Cash flow rather than volume could be GM’s next mantra

General Motor’s decision to sell its Opel brand signifies its CEO’s vision to focus on the company’s Return on Investment rather than sales volume as a measure of GM’s success.

For General Motors, putting its European operations up for sale marks a significant milestone for the company which once prided itself to be the world’s biggest automobile manufacturer.

If GM’s CEO, Mary Barra has her way in sealing a deal with Peugeot, a French auto manufacturer, she would have delivered on her promise to change GM from within, as in “disrupt ourselves”, rather than wait to be jolted by outside market forces.

With GM deciding to put the Opel brand on the blocks, the move could mean that GM no longer seeks to be a player in all major auto segments. Instead it prefers on focusing on steadying its cash flow and profitability rather than spread itself thin across the auto segment and generate sales through volume.

Surely Barra is aware of the risks of abandoning markets, especially one as large as Western Europe. Faced on the one hand of depleting loss of share value in its core markets and pressure to do more with GM’s share price, the company has chosen this strategic option which has many ramifications.

“We believe (GM) investors are willing to accept more radical measures to optimize capital allocation,” wrote Adam Jonas, an analyst with Morgan Stanley wrote in a note to clients.

One of the reasons GM pulled the plug on its plan to sell its European business to Magna, an auto parts supplier is because owning Germany’s Opel brand allowed GM the technological and engineering know-how of developing small to medium sized cars needed for the U.S. and Asian markets.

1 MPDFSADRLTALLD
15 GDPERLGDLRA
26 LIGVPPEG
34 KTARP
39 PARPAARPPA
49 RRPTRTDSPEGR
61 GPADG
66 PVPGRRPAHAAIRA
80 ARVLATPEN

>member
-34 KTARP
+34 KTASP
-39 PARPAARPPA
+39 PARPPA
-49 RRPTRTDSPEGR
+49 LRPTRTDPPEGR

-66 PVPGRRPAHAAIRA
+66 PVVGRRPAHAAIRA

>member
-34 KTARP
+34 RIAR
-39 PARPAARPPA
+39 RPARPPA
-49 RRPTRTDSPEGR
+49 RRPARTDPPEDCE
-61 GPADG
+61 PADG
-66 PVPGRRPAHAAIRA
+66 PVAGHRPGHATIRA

As per analysts, for Barra the view may have changed since small cars have steadily lost market share in China, U.S. and elsewhere with Sport Utility vehicles taking their place. Further, higher emission standards and safety regulations have made the business of producing vehicles in Europe more expensive.

Secondly, GM’s relationship with China has undergone a paradigm shift. Instead of China just being a market for selling its offerings, GM has managed to capitalize on its relationship and has partnered with Shanghai Automotive Industry Corp to engineer a new low-cost vehicle lineup Latin America and Asia.

Bob Lutz, former GM Vice Chairman and head of product development, shed further light on this partnership when he stated that the structure of the deal with PSA allows for joint product development and leaves the option open for possible exports to Europe.

“The proceeds from the sale (which would do wonders for the stock price) would permit acceleration of the business in North America and China; a far better use of resources,” said Lutz in an email while clarifying that he has not been in contact with anyone at GM.

Analysts have flagged the deal saying Opel’s final price will depend on how GM and PSA would share debts, intellectual property, restructuring costs and pension liabilities.

“The decision to exit is Business Strategy 101 – move resources away from unattractive markets with weak competitive positions, toward attractive markets with strong positions – especially areas that are likely more crucial for GM’s long term success,” wrote Brian Johnson, an analyst at Barclays in a note.


Categories: Creativity, Entrepreneurship, HR & Organization, Strategy

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